I can’t help myself.  Research—for me—is trying to eat just one M&M.  I look up one simple fact and swoosh, I get sucked into the vortex of information not to be seen or heard from for days.  I want, no, I need to know what was so unique about the weather and related conditions that caused so much flooding and damage?  How much (cold) rain came down each day and how many feet did the river rise?  How did it feel to stand near the river’s edge and think “how bad can this get” then watch a boat or two float up to street level?  How did the business owners on Front Street feel as they watched debris-ladened water rush into the streets, Flood of 1862fill up their basements and then…..rise to the height of the second floor?  How did they save their merchandise?  What if they couldn’t get a boat?  What about their families?  Who would save them?  And worse, what if they got swept up in the water and possibly drowned?  Research, research, research…….

But, I love it.  It’s my favorite part of writing.

See you later.

Katie

(Answers:  90 days; 33 inches; 24 feet, about 30 square blocks.)

The Magic of Research

One of the great things about being a writer is the research. Great for me because I have an insatiable thirst for knowledge, from the esoteric to the scientific. I learned about mushrooms (fungi) and the study of them, called mycology, when I researchiOCX7EjJdTlDkbSF5Y9mWhIJ_9xkZa0jUU7XoajAWLoed the subject for one of my earlier stories. I contacted a mycology student in the Pacific Northwest where my story takes place and she happily provided me with her published research papers. A decline in mushrooms would result in a decline in flying squirrels, which would ultimately result in a decline in the already threatened northern spotted owl. Who knew?

From that same story came my love of Procyon lotor, also known as the rascally raccoon. One of these hardy, adaptive animals figured prominently in the story, and every time he was on scene he entertained me. I also learned about other flora and fauna of the Pacific Northwest, the dangers of deforestation and the wonders of our ecosystem.

Another story had me delving into the world of road rallies where, not speed is king, but perfect timing to various checkpoints. Normally, you have a driver and a navigator. Some rules will not allow the use of GPS. You’re given a road book, and some directional instructions can be as basic as “go 10.56 miles and turn right onto the dirt road.” In my story, I added the additional challenge of deciphering a riddle at each check point that, when solved, would reveal an artifact that each entrant would need to collect for extra points. Humor was key here, as some of the items were hilarious, often inappropriate.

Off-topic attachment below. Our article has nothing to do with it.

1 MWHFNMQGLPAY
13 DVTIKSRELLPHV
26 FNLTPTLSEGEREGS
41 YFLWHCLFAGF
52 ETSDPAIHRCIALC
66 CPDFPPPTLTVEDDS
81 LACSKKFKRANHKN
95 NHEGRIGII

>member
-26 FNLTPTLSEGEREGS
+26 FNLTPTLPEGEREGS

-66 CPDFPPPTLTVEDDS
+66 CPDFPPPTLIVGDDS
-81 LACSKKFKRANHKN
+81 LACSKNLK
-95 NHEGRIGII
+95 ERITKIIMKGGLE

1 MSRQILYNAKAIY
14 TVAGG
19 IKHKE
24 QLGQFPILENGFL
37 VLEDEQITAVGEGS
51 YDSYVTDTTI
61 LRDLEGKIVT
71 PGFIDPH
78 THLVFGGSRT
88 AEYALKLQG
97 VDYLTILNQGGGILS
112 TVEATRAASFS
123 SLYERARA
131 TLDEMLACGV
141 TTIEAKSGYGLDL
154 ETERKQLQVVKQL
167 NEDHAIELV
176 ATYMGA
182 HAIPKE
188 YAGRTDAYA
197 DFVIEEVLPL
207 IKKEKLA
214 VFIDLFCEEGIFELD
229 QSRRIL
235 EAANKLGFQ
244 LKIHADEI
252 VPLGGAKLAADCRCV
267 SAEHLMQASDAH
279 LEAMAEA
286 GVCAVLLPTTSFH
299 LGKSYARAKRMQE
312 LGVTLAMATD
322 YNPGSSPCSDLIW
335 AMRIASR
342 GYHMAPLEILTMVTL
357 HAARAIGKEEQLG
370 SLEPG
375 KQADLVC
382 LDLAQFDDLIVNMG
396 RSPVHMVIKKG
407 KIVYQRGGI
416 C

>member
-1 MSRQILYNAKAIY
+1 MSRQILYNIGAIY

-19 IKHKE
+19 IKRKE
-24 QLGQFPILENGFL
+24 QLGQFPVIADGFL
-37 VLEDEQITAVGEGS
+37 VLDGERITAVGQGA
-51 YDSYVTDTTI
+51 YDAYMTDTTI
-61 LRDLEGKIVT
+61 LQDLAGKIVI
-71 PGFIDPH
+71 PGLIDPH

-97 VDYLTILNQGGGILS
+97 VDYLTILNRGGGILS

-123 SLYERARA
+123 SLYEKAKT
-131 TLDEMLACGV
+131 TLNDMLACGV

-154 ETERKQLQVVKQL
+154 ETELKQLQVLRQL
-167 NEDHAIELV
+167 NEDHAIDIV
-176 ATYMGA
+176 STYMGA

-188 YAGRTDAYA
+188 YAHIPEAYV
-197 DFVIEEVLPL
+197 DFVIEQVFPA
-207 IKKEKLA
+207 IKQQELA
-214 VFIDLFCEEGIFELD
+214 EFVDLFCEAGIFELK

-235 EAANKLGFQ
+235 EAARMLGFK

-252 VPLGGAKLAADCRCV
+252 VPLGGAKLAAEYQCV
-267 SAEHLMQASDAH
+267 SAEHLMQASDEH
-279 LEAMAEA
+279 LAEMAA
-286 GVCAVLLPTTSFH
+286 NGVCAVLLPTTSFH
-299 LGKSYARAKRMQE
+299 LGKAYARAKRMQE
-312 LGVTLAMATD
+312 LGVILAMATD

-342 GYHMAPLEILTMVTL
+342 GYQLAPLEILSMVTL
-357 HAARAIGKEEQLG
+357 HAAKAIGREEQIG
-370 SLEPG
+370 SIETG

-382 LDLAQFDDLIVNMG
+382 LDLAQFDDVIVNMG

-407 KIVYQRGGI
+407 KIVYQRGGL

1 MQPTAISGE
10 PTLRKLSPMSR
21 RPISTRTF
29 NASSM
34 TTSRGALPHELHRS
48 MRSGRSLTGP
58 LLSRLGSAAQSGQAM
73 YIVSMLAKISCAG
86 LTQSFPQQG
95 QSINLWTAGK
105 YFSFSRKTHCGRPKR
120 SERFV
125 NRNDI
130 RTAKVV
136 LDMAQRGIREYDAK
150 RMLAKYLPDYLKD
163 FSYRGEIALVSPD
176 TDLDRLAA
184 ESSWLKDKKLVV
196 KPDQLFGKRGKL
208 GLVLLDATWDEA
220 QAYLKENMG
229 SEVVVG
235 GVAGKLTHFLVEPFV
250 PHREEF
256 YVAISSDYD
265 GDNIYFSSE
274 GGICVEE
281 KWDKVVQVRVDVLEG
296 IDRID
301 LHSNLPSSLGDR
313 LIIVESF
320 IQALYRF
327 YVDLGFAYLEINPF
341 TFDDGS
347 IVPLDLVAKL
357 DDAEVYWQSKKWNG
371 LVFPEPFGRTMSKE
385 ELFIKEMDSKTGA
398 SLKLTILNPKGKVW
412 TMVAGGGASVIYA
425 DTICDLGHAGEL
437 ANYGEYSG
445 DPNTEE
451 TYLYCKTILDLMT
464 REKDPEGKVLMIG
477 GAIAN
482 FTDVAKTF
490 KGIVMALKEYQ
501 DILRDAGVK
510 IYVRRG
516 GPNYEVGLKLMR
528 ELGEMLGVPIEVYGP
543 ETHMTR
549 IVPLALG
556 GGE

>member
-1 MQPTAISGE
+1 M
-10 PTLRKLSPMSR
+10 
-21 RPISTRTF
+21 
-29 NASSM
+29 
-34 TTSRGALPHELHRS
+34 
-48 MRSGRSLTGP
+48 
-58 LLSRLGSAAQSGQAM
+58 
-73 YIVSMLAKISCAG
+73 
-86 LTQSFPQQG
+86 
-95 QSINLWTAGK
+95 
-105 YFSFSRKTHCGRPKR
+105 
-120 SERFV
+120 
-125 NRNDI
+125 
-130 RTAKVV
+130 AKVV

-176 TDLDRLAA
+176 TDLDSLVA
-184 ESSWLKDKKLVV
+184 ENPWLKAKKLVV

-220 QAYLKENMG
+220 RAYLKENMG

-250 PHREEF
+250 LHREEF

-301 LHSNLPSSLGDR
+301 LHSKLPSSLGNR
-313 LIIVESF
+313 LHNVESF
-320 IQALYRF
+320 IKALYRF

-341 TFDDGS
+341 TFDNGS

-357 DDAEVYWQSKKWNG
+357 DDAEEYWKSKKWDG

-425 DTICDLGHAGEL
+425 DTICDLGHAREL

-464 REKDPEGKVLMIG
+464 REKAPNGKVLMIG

When my interest turned to the paranormal, I knew I wanted something a bit different for my witches than what most people associate with that world of magic. In my work-in-progress series Charmed by a Witch, I have witches, both female and male, with differing levels of power, differing specialties and talents. My Internet search led me to all kinds of interesting and weird sites, including many self-proclaimed real witches who take their status very seriously. I learned about covens and spells and tools of the magic realm.

My witch in Charm’d, the first book of the series, makes charm bracelets using crystals and gemstones, then “charms” them with a spell so the wearer may achieve success, fall in love, overcome difficulties, gain better health, etc. Her spells enhance the already-mysterious properties inherent in the stone itself. For instance, a carnelian can aid creativity; coral will bring happiness; garnet, wealth. Most have healing of the physical as well. Are you looking for love while trying to get rid of wrinkles and a few pounds? Wear rose quartz. Are you seeking success in your endeavors while suffering from chronic constipation? Amber is the key.

In my paranormals I can make up a lot of stuff, but I still find myself constantly researching facts to lend authenticity to an imaginary world. The wacky and wild can then somehow make sense. And I can satisfy that thirst.

by Barb DeLong